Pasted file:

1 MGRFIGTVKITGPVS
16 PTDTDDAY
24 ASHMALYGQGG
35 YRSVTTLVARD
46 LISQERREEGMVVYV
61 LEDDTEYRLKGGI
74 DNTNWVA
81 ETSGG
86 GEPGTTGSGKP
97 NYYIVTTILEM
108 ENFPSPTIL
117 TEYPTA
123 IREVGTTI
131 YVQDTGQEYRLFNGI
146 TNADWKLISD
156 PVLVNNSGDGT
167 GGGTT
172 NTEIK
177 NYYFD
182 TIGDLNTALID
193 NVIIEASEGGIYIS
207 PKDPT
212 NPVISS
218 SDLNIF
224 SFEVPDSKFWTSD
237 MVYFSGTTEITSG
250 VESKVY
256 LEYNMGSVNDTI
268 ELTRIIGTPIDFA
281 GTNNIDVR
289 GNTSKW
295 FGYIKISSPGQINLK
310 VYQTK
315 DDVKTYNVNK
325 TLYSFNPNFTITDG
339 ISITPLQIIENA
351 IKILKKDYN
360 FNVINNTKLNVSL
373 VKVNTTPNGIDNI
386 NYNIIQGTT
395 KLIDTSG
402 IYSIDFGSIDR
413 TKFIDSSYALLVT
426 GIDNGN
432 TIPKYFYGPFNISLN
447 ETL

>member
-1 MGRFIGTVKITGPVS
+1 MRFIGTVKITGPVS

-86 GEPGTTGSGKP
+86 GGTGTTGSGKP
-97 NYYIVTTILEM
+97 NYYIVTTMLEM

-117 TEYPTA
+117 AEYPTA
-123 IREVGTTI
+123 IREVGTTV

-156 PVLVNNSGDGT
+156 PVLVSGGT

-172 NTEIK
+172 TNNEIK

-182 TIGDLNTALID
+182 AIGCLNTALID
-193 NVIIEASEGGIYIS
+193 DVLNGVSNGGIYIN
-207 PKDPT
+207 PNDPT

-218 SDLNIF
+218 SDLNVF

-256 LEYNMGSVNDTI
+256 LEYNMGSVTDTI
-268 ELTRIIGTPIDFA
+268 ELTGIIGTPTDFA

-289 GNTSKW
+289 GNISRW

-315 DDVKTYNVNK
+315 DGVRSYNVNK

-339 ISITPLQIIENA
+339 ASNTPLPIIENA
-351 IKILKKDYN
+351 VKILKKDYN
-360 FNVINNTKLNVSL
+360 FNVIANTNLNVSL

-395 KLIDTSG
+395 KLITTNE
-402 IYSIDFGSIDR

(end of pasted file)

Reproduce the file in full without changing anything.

1 MGRFIGTVKITGPVS
16 PTDTDDAY
24 ASHMALYGQGG
35 YRSVTTLVARD
46 LISQERREEGMVVYV
61 LEDDTEYRLKGGI
74 DNTNWVA
81 ETSGG
86 GEPGTTGSGKP
97 NYYIVTTILEM
108 ENFPSPTIL
117 TEYPTA
123 IREVGTTI
131 YVQDTGQEYRLFNGI
146 TNADWKLISD
156 PVLVNNSGDGT
167 GGGTT
172 NTEIK
177 NYYFD
182 TIGDLNTALID
193 NVIIEASEGGIYIS
207 PKDPT
212 NPVISS
218 SDLNIF
224 SFEVPDSKFWTSD
237 MVYFSGTTEITSG
250 VESKVY
256 LEYNMGSVNDTI
268 ELTRIIGTPIDFA
281 GTNNIDVR
289 GNTSKW
295 FGYIKISSPGQINLK
310 VYQTK
315 DDVKTYNVNK
325 TLYSFNPNFTITDG
339 ISITPLQIIENA
351 IKILKKDYN
360 FNVINNTKLNVSL
373 VKVNTTPNGIDNI
386 NYNIIQGTT
395 KLIDTSG
402 IYSIDFGSIDR
413 TKFIDSSYALLVT
426 GIDNGN
432 TIPKYFYGPFNISLN
447 ETL

>member
-1 MGRFIGTVKITGPVS
+1 MRFIGTVKITGPVS

-86 GEPGTTGSGKP
+86 GGTGTTGSGKP
-97 NYYIVTTILEM
+97 NYYIVTTMLEM

-117 TEYPTA
+117 AEYPTA
-123 IREVGTTI
+123 IREVGTTV

-156 PVLVNNSGDGT
+156 PVLVSGGT

-172 NTEIK
+172 TNNEIK

-182 TIGDLNTALID
+182 AIGCLNTALID
-193 NVIIEASEGGIYIS
+193 DVLNGVSNGGIYIN
-207 PKDPT
+207 PNDPT

-218 SDLNIF
+218 SDLNVF

-256 LEYNMGSVNDTI
+256 LEYNMGSVTDTI
-268 ELTRIIGTPIDFA
+268 ELTGIIGTPTDFA

-289 GNTSKW
+289 GNISRW

-315 DDVKTYNVNK
+315 DGVRSYNVNK

-339 ISITPLQIIENA
+339 ASNTPLPIIENA
-351 IKILKKDYN
+351 VKILKKDYN
-360 FNVINNTKLNVSL
+360 FNVIANTNLNVSL

-395 KLIDTSG
+395 KLITTNE
-402 IYSIDFGSIDR